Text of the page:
What you are left with, as a Western tourist looking in, is a changing of perspective of what prosperity really is - does owning (a large mortgage on) a hi-spec apartment, having the latest designer clothes and phone technology, possessing hundreds of followers on your Twitter of Facebook, and so on, meet the definition of prosperity? Should our collective prosperity be measured solely by GDP and economic growth or by other more human measures such as how peaceful our society is, how communal our society is, how educated people are in general (not just in terms of university graduation statistics), how healthy people are physically - and mentally?

Certainly Dervla Murphy makes a very good argument that Cuba has rapidly evolved from banana republic status over the previous five decades, although in her passionate defence of the revolution (which there is much evidence to suggest was, and in many ways still is, a popular movement) - coming from an already deep-rooted leftist political stance - she tends to sweep over too much of the darker side of the Castro years. And in turn, tends to instead spend great time detailing the alleged crimes of Cuban Americans and drifts towards simply presenting Cuba as a socialist utopia in comparison to The West as a capitalist dystopia. As the book progresses, this theme appears to become more and more laboured, and certainly towards the end I found myself slipping into skim-reading and wondering what Nick Cohen would have to say about it.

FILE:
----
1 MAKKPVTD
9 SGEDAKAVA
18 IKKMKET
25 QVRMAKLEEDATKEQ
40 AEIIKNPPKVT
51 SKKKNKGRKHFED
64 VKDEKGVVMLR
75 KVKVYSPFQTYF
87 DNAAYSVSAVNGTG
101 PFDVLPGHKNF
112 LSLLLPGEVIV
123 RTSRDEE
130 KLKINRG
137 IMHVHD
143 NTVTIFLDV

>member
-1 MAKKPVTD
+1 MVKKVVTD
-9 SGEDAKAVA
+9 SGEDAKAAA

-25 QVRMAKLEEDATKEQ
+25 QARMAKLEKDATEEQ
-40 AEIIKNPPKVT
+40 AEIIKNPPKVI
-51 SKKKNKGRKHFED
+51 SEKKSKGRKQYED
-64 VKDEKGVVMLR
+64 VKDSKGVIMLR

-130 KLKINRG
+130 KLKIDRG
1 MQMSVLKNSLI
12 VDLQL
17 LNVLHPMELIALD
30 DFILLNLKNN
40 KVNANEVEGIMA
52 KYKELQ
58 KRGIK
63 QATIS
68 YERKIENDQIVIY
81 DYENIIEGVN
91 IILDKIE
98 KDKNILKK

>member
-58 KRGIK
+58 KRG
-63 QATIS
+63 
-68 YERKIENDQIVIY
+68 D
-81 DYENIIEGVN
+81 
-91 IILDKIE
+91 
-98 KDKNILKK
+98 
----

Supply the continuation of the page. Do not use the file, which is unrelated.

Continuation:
In particular, Dervla Murphy offers no real answer to the question of what happens if Cubans decide en masse they've had enough of their paternalistic, predominantly white old-school leaders and want something radically different? She also pays no attention to the question of whether Cubans, for all their achievements in music and arts, and science, are intellectually stifled in the sphere of philosophy and what implications this has for the future when Castroism inevitably ends. (This is not just a question for Cuba, our visit to China last year raised this particular question also). 

Dervla Murphy also seemingly misses a glaring fact - as a visiting travel writer, she has to break laws to wander around Cuba and speak to Cubans freely. And were she to be a Cuban-born writer, she would be unable to leave her country without passing through a politicised bureaucracy - and may even face exile or imprisonment. The case of Yoani Sánchez, author of the Generación Y blog, and other persecuted Cuban writers documented on the Reporters Without Borders site bear testimony to this.